Netflix: Facebook, Not Disney, Will Acquire

| About: Netflix, Inc. (NFLX)


The reason why Disney doesn't need Netflix.

Numbers show that it is hard for Disney to acquire Netflix.

Facebook is the most likely acquirer.

The irony in Wall Street is that rumors push stocks up, while facts push them down. That happened before Q3 earnings of Netflix (NASDAQ:NFLX) were released. It had been under rumors of an acquisition lately, based on nothing beyond the importance of Netflix to cable TV companies.

Disney, one the biggest among cable TV providers, is being rumored to have the biggest incentive to acquire Netflix. In the first part of this article, I will show why it's not possible for Disney (NYSE:DIS) to acquire Netflix. In the second part, I will show why Facebook (NASDAQ:FB) offering a deal will be the most probable.

Part 1: Why Disney won't/can't acquire Netflix

Most investors gave a high probability for this deal, based on the fact that Disney's ESPN is witnessing a worrying decline in subscribers and a move of ESPN sport games to Netflix will save the former and increase user growth for the later.

My view is different; Disney doesn't need Netflix to save ESPN. Disney has been focused on getting its network into more "skinny bundles" since its earnings report in Q4 2015. And these bundles will include ESPN, which means customers who are only interested in sports can subscribe to ESPN through "skinny bundles" at a lower price. In addition, it's not in Disney's interest to let ESPN be part of Netflix. Have you ever asked why Disney is tying WatchESPN to cable subscribers only? Because if it doesn't, a lot of subscribers will switch from the higher margin MVPD subscription to lower margin skinny bundles, which will kill the former.

In addition, Netflix isn't a threat to ESPN. It doesn't have the revenue stream to cover the expenses of buying sports rights (NFL, NBA, College Football, Soccer…), producing original content, and paying for content licensing all at once. ESPN and TNT are each paying $2.66 billion per year to have the rights to cover all NBA games till 2025. ESPN is also paying $1.9 billion per year for NFL rights for a contract that ends in 2021. Netflix, which is currently burning money at a rate of $1 billion per year, won't be able to cover such hefty payouts for many years to come.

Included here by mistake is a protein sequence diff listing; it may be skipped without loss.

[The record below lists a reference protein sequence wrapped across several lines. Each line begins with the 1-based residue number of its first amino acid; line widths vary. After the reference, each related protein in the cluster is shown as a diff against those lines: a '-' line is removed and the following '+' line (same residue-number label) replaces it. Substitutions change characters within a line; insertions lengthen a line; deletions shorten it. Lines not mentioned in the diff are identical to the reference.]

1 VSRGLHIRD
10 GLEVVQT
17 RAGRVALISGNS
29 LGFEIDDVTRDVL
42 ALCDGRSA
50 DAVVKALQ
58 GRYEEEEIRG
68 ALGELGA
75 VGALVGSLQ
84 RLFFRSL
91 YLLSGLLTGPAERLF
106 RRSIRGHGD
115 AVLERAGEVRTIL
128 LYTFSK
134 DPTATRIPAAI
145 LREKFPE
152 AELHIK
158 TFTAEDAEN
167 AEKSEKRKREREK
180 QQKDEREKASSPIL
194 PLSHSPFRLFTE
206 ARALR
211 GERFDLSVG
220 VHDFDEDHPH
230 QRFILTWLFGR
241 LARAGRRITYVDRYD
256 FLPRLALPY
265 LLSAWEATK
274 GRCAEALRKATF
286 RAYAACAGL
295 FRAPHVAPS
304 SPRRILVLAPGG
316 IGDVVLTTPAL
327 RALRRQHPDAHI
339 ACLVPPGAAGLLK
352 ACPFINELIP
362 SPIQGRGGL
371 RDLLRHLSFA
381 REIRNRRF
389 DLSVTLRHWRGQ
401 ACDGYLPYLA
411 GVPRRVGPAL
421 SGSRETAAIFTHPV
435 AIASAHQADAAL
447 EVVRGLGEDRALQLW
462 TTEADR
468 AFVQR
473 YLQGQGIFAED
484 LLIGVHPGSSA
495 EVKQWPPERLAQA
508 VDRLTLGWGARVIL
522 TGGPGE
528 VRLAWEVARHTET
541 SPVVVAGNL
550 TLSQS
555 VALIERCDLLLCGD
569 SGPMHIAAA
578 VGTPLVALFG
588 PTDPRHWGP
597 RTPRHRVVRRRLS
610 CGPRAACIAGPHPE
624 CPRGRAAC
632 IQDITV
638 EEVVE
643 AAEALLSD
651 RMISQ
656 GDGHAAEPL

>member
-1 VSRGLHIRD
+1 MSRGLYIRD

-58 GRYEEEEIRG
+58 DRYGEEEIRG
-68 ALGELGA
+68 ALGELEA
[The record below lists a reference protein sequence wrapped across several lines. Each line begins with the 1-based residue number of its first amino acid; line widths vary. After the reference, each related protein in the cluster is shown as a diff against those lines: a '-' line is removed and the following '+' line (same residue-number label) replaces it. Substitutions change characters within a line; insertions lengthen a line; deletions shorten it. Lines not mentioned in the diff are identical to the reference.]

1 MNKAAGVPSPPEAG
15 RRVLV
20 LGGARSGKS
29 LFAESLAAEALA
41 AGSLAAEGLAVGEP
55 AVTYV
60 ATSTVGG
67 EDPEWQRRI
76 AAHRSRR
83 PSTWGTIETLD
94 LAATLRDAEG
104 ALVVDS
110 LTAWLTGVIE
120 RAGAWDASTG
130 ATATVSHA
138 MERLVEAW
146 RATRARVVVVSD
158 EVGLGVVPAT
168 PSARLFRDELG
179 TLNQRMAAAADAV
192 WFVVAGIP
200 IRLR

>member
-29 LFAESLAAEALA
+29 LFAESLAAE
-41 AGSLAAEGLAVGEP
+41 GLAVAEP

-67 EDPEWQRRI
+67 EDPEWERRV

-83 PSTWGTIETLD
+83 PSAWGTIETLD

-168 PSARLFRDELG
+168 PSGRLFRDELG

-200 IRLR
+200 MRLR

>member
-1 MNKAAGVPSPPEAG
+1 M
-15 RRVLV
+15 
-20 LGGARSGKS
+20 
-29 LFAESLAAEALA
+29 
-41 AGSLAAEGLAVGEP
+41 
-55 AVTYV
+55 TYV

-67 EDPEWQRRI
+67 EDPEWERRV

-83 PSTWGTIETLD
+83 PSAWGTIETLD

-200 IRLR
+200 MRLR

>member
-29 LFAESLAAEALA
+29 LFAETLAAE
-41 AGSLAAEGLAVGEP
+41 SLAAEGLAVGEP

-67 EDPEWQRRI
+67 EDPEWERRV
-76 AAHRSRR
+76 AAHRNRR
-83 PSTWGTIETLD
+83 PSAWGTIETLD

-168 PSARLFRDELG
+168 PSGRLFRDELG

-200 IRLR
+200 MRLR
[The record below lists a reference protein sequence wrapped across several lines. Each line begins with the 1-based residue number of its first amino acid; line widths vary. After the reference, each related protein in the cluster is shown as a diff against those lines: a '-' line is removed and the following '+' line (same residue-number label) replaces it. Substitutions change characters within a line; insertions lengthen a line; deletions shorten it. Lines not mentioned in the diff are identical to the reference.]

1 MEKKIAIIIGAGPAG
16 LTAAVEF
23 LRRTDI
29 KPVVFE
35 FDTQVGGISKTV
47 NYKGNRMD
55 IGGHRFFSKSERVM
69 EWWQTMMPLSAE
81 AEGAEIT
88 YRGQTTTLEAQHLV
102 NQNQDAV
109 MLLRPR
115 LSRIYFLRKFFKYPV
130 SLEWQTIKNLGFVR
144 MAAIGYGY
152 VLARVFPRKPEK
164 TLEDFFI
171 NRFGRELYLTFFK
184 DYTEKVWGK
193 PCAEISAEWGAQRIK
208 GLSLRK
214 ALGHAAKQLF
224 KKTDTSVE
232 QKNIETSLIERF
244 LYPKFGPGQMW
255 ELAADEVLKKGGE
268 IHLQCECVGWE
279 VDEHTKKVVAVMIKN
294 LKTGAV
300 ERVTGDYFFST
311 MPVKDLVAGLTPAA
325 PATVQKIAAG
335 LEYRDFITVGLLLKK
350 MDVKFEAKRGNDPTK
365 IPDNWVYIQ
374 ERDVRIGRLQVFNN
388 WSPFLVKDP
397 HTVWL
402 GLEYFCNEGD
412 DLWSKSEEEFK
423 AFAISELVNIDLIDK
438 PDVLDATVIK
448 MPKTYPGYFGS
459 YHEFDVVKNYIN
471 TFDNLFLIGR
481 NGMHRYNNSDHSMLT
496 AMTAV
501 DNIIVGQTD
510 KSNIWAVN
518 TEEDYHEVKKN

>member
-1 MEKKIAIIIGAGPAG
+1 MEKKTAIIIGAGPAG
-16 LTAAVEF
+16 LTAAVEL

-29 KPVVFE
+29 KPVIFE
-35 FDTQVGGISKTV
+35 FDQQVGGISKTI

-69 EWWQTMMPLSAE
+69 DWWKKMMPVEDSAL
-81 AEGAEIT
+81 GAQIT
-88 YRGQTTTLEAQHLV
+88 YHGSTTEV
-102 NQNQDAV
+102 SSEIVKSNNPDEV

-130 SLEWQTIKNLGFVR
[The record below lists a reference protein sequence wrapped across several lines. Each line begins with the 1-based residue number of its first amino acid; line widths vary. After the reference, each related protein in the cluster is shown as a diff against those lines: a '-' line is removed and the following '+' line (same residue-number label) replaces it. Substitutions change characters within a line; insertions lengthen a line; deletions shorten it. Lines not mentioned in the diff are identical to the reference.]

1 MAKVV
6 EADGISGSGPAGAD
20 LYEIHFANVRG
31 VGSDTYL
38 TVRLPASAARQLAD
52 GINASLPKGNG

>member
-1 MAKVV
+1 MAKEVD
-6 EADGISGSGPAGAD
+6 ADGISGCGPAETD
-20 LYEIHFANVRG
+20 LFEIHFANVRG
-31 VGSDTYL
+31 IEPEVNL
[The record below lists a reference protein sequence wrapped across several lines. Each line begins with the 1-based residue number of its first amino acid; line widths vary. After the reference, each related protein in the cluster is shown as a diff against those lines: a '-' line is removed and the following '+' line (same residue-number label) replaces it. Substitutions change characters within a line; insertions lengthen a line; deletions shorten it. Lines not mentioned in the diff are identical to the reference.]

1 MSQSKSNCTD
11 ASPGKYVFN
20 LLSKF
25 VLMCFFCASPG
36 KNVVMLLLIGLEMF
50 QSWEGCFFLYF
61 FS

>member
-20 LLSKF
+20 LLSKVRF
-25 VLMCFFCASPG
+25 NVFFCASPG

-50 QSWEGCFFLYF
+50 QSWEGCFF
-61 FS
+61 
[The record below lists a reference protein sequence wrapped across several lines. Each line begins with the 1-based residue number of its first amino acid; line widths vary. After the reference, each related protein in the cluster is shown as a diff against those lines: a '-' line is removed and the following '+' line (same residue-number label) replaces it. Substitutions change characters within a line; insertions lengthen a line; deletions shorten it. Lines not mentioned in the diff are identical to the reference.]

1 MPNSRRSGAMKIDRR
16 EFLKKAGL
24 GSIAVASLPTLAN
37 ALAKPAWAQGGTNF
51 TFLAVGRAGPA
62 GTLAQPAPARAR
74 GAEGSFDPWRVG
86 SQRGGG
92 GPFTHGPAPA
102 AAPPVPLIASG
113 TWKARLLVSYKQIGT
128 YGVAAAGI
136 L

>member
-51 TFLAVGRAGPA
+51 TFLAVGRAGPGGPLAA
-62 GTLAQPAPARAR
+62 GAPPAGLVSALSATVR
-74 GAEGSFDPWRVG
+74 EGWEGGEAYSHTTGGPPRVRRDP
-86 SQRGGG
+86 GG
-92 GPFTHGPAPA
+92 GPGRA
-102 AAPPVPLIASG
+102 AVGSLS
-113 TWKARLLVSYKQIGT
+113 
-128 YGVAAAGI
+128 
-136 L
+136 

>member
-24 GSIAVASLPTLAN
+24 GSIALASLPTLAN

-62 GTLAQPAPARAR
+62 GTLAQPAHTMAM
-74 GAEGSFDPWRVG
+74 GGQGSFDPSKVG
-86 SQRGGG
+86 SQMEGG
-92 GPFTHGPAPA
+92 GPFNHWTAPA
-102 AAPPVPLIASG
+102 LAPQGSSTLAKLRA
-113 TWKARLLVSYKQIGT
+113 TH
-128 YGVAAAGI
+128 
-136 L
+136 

Another reason used by investors to back the Disney acquisition theory is, synergies. They believe that by Disney providing content labeled as "original content" on Netflix (after the deal), it will reduce content production and licensing expenses of Netflix. Well, they miss the fact that at least $600 million of Disney's annual revenue which comes from licensing its products to Netflix will disappear, since that will be labeled as "intracompany sales". Of course that will be matched by lower expenses in Netflix, but taking 45% as gross margin for Disney, then gross profit will decrease by $270 million. Thus I don't see any kind of synergies between the two companies; instead I see a negative one for Disney. That's because a huge portion of Disney's content is being licensed to Netflix under the current deal.

Even if I'm wrong, and Disney's management finds that it's better off acquiring Netflix, can it buy Netflix at its current market cap? Let's do the math.